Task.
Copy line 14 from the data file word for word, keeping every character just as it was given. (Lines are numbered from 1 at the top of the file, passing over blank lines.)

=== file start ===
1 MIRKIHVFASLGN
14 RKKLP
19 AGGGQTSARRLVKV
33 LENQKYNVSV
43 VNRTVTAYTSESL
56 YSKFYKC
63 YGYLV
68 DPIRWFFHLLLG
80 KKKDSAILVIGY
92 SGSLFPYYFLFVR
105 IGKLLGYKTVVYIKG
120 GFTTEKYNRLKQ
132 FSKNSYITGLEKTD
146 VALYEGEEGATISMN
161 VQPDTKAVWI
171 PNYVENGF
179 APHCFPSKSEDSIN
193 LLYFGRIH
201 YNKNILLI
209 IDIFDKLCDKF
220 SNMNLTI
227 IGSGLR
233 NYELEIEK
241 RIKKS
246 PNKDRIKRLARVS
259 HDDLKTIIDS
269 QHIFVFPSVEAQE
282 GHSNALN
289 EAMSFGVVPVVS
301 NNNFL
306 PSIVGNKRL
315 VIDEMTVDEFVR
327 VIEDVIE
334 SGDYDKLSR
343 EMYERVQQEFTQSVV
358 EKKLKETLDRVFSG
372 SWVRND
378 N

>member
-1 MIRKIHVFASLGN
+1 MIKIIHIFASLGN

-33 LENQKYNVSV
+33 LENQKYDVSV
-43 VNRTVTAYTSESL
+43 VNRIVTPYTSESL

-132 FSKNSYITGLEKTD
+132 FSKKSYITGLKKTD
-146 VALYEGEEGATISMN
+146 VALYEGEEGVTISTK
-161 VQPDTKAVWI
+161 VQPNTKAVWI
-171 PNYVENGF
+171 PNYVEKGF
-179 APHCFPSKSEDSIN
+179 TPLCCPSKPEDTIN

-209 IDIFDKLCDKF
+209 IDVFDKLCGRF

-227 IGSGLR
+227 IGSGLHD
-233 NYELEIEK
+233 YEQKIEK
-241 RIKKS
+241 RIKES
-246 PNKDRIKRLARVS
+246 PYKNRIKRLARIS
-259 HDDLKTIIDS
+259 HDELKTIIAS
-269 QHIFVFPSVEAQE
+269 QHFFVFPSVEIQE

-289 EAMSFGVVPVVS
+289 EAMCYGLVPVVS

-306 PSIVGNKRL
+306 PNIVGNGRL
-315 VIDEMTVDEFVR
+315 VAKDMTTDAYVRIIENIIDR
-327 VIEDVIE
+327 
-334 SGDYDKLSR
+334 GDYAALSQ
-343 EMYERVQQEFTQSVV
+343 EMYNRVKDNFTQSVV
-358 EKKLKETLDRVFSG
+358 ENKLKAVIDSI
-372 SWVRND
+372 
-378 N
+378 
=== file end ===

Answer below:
146 VALYEGEEGATISMN